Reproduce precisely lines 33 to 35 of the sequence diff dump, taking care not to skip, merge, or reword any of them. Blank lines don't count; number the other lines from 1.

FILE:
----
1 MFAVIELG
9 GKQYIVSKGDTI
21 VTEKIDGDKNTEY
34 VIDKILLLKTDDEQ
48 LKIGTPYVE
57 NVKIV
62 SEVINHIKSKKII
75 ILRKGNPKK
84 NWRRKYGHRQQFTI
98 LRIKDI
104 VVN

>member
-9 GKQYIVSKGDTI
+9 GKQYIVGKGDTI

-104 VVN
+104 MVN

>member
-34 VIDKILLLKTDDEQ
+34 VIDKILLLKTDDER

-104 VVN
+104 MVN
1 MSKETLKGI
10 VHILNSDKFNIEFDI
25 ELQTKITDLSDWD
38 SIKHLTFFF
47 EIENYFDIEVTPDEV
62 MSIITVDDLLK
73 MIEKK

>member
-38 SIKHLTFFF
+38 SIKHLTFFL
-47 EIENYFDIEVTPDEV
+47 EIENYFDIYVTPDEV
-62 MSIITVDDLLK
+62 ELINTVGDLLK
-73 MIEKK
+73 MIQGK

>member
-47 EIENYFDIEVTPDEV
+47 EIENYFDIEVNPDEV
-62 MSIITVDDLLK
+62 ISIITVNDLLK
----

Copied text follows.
+47 EIENYFDIYVTPDEV
-62 MSIITVDDLLK
+62 ELINTVGDLLK